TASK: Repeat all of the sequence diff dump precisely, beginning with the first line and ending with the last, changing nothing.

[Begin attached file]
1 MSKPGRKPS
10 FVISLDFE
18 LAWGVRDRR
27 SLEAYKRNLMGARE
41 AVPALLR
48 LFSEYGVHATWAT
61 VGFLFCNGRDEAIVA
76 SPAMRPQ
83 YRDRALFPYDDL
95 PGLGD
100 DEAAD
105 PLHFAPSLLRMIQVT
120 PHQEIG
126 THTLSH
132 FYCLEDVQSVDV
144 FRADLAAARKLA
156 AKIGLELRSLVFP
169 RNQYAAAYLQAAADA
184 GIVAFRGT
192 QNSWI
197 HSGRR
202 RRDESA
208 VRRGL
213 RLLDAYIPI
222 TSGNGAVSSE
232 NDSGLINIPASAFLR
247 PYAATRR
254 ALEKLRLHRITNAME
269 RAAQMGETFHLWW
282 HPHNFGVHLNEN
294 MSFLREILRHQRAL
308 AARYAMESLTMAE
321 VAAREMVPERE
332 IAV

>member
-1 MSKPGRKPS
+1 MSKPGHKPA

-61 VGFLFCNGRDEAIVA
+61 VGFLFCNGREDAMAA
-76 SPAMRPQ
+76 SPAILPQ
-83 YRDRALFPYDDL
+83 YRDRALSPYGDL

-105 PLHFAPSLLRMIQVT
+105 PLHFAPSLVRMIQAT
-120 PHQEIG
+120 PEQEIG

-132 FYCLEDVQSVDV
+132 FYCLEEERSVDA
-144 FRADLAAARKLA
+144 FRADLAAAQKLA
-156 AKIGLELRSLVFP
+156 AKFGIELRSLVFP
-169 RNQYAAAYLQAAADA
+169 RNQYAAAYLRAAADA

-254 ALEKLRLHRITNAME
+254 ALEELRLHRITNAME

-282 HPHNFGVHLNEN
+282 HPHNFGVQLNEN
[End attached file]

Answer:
1 MSKPGRKPS
10 FVISLDFE
18 LAWGVRDRR
27 SLEAYKRNLMGARE
41 AVPALLR
48 LFSEYGVHATWAT
61 VGFLFCNGRDEAIVA
76 SPAMRPQ
83 YRDRALFPYDDL
95 PGLGD
100 DEAAD
105 PLHFAPSLLRMIQVT
120 PHQEIG
126 THTLSH
132 FYCLEDVQSVDV
144 FRADLAAARKLA
156 AKIGLELRSLVFP
169 RNQYAAAYLQAAADA
184 GIVAFRGT
192 QNSWI
197 HSGRR
202 RRDESA
208 VRRGL
213 RLLDAYIPI
222 TSGNGAVSSE
232 NDSGLINIPASAFLR
247 PYAATRR
254 ALEKLRLHRITNAME
269 RAAQMGETFHLWW
282 HPHNFGVHLNEN
294 MSFLREILRHQRAL
308 AARYAMESLTMAE
321 VAAREMVPERE
332 IAV

>member
-1 MSKPGRKPS
+1 MSKPGHKPA

-61 VGFLFCNGRDEAIVA
+61 VGFLFCNGREDAMAA
-76 SPAMRPQ
+76 SPAILPQ
-83 YRDRALFPYDDL
+83 YRDRALSPYGDL

-105 PLHFAPSLLRMIQVT
+105 PLHFAPSLVRMIQAT
-120 PHQEIG
+120 PEQEIG

-132 FYCLEDVQSVDV
+132 FYCLEEERSVDA
-144 FRADLAAARKLA
+144 FRADLAAAQKLA
-156 AKIGLELRSLVFP
+156 AKFGIELRSLVFP
-169 RNQYAAAYLQAAADA
+169 RNQYAAAYLRAAADA

-254 ALEKLRLHRITNAME
+254 ALEELRLHRITNAME

-282 HPHNFGVHLNEN
+282 HPHNFGVQLNEN